What does this mean for women leadership programs?

  1. Hate me if you will, but the focus on Inclusive Leadership is a distraction from where the evidence points to. Individual self-efficacy is a reoccurring theme in the research above and I think it should be developed first and best. We have over fifty years of research on how to develop self-efficacy in all types of settings for all types of people. Organisational climate is important for self-esteem and that links to the realities of being authentic and performing - focus on the organisational climate to increase self-efficacy. Cleverly designed mentoring, sponsorship to try different leadership roles and overcome fears in combination with good old fashioned job design and access to interesting work are the other building blocks to self-efficacy. Then a person can be any type of leader - including inclusive if you don’t like any of the evidence based alternatives!

  2. Based on this evidence, calls for female professionals to step up may be encouraging them into dangerous territory. How much of the design and content in your women leadership program is really evidence based ? That means researched and published in peer-reviewed journal with an editorial team that stops unsubstantiated recommendations. If you don’t, your programs could be doing more harm than good, or at best no harm and no good. Did you know one of the most popular models of inclusive leadership is based on just 15 interviews? That means there are more participants in each inclusive leadership program than there is evidence that it works for diversity. It gets even more scary when you consider the unique characteristics of professionals - what makes a successful Partner, Principal or In House Counsel achieving results in a world of ambiguity and influence is not the same a the hierarchical Australian Army. The first evidence based studies are being published and the results are mixed at best (see Jin, Lee and Lee 2017 for a study of inclusive leadership in the US public sector).

  3. Focus on identity work. Leverage the significant research on transition from professional to leader or more accurately new combination of professional and leadership. Put effective leadership development first and the unique challenges of professional women second - especially given their are no confirmed gender differences for achievement motivation - the core of professionals providing excellent advice to clients both internal and external. Excellent development options are available for identity, personal strategy and how to use strengths for leadership effectiveness - these approaches are used by the world leading women leadership programs - and there isn’t anything stopping firms and teams from using this research too!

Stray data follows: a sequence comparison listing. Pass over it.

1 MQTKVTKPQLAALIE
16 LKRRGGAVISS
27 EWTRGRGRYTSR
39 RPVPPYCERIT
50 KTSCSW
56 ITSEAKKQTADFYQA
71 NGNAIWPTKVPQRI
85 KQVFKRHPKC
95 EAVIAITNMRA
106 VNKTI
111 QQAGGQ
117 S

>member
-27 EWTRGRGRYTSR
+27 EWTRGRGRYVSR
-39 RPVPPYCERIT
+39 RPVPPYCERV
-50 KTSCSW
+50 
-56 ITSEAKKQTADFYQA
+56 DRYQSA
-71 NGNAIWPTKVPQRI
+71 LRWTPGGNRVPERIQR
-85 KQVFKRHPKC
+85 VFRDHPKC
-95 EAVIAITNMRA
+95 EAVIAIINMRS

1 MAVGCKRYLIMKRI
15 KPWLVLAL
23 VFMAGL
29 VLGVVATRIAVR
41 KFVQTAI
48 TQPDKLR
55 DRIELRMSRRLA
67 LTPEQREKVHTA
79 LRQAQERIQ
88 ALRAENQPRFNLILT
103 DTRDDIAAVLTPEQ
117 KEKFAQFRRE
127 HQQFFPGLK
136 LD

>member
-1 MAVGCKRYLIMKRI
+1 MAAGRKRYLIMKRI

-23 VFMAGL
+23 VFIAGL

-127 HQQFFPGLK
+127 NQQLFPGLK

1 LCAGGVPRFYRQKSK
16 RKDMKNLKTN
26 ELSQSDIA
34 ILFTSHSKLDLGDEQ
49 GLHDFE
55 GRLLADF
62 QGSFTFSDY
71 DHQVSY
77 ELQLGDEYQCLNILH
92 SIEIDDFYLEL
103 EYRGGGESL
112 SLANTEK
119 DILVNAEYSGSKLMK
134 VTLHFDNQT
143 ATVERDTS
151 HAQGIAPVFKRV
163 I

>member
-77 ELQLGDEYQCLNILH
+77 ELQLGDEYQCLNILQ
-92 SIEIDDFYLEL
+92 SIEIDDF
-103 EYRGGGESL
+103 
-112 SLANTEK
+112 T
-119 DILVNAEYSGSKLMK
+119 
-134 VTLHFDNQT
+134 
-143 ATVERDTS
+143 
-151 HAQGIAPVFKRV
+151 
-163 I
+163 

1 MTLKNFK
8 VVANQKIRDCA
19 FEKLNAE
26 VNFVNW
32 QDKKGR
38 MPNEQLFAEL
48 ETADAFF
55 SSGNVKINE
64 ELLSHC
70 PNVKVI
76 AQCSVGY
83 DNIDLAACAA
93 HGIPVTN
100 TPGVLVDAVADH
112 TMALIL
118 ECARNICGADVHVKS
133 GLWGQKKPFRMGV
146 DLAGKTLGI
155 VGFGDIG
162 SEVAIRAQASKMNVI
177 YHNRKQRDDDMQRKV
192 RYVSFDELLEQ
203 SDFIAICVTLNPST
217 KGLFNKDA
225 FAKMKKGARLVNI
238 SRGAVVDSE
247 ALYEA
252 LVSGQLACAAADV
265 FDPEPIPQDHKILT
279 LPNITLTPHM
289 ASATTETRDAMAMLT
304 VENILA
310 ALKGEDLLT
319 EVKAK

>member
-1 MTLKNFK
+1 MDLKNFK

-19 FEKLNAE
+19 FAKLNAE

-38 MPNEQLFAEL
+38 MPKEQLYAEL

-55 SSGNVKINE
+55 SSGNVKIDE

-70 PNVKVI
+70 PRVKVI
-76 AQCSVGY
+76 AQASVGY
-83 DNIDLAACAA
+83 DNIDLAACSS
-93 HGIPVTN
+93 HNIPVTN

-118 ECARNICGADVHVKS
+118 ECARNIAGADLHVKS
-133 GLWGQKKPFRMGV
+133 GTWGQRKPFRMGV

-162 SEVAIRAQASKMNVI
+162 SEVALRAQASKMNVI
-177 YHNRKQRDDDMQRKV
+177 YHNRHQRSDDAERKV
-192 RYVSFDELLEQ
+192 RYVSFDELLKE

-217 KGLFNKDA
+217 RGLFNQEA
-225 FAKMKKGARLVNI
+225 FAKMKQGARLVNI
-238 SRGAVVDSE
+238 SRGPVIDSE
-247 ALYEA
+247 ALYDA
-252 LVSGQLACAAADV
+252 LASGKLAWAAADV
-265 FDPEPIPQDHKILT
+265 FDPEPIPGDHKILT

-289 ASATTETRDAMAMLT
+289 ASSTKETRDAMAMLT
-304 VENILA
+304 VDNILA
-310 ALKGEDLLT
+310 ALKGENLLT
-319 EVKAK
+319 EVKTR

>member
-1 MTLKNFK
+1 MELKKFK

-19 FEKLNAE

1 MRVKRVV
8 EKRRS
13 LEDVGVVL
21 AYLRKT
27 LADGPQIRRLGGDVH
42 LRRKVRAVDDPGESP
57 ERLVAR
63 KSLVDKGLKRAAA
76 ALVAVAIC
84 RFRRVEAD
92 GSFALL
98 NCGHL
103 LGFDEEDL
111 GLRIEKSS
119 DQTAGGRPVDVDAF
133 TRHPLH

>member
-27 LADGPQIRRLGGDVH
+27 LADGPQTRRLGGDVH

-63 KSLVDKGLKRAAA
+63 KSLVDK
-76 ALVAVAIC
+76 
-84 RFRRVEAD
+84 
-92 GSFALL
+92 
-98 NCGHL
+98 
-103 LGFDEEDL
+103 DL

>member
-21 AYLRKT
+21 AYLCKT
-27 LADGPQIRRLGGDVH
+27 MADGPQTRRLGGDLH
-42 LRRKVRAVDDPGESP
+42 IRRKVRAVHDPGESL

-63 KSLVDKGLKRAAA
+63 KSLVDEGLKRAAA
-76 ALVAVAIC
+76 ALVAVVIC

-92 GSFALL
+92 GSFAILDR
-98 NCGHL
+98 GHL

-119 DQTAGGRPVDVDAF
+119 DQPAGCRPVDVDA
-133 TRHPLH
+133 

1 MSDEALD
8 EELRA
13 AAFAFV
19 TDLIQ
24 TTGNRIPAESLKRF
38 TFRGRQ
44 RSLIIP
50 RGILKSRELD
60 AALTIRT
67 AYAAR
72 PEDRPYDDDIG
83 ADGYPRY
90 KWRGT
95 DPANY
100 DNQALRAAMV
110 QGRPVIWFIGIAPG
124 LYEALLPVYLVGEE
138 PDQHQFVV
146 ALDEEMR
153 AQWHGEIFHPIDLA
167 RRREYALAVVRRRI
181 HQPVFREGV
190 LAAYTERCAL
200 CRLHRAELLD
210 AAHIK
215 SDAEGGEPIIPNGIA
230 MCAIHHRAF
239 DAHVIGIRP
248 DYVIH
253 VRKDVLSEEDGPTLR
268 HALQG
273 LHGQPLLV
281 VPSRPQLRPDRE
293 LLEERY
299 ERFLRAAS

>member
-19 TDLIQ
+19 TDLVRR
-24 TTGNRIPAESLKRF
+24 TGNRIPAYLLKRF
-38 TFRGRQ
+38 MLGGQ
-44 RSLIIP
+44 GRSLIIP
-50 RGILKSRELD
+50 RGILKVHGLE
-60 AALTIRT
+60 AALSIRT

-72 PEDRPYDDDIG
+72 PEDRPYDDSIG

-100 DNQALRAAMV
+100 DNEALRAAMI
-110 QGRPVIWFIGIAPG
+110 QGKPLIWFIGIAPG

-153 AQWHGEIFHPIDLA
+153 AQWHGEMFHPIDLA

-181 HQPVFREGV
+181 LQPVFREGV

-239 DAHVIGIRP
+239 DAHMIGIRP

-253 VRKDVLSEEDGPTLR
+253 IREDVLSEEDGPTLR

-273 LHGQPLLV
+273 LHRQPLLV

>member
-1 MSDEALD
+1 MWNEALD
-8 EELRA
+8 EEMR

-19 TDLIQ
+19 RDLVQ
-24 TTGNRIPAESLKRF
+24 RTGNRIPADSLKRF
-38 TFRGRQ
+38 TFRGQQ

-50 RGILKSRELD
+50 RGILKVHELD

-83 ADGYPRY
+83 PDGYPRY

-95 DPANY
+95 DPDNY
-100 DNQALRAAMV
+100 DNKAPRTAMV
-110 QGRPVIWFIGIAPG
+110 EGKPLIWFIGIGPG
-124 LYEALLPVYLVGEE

4. Professional women navigating pregnancy in the workplace takes us back to the fundamentals of discrimination and an interesting opportunity to make a difference. Combining an understanding of professional image with a strong sample that included 51% professionals from law, accounting and engineering, the 2015 study of professional image and pregnancy has identified challenges and implications for the careers of women taking parental leave, the partners and managers who supervisor their work and their engagement with the firm or team as they increase their productivity to the point of potential burn out. Wouldn’t this make for a much more practical and evidence based focus in retaining today’s lawyers and tomorrow’s future Partners than more unconscious bias training? I think we have done enough of that, and it’s not making much of a difference in the numbers. Hold on a second, the first analysis showing unconscious bias training was having no positive impact was published in 2016 examining studies from over forty years of diversity training. My current favourite is from Mike Noon at Queen Mary University in London - he is looking at unconscious bias and racism training and doesn’t pull his punches. Let’s discuss the work intensity approach professionals put on themselves before leave. Let’s call out the interesting work that subtly goes to others when a person announces they are taking parental leave and let’s solve the challenge of getting their clients back when they return. Now we are really tackling the challenge of gender equity using the best of the evidence available to us.

These are the types of evidence based gender workshops I’ve recently developed for professionals. Make contact if you would like to chat about any of the research or how I’m using it to help firms attract, retain and promote women to achieve gender balance in legal partnerships. It probably won’t surprise you after reading this, I don’t provide unconscious bias training.

One danger is that UBT (unconscious bias training) is adopted as a quick fix rather than the start of ... reflection, discussion and awareness-raising in keeping with cooperative learning approaches....it has the traits of a fad...” (Noon, 2018, 206).

Further reading

Chrobot-Mason, D.J. Hoobler and J. Burno (2018) Lean In Versus the Literature: An Evidence -Based Examination Academy of Management Perspectives Published online 15 October, 2018 https://doi.org/10.5465/amp.2016.0156